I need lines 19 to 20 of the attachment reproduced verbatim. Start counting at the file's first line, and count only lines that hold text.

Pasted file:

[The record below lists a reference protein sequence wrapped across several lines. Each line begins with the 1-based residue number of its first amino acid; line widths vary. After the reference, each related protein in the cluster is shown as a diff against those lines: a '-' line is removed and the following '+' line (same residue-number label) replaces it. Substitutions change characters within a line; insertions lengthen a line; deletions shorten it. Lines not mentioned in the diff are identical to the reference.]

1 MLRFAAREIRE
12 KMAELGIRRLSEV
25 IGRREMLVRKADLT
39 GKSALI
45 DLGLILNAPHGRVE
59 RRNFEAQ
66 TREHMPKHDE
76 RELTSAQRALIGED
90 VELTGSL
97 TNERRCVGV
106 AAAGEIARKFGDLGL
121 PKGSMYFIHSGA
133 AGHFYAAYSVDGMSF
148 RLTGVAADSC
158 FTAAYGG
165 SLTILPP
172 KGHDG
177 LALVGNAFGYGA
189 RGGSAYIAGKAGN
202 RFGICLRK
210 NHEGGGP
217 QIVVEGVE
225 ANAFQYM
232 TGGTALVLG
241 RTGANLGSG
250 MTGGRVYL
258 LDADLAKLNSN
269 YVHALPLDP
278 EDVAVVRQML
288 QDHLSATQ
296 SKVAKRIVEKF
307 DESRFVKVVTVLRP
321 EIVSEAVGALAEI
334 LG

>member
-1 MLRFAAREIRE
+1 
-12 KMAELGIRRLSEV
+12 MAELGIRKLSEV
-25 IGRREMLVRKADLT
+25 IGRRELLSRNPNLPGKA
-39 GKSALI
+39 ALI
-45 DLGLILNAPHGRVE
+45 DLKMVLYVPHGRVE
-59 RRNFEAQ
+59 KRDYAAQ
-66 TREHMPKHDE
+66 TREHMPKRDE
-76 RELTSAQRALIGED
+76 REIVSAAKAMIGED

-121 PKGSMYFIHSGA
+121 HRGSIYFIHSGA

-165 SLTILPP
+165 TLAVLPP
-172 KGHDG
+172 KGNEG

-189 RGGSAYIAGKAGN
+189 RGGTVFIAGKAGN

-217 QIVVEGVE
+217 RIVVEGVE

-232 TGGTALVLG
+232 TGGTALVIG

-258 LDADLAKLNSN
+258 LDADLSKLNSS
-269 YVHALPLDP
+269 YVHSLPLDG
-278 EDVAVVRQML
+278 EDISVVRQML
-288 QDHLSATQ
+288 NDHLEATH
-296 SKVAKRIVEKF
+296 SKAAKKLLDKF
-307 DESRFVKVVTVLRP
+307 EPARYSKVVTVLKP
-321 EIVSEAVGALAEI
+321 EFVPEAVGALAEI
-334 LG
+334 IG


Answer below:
177 LALVGNAFGYGA
189 RGGSAYIAGKAGN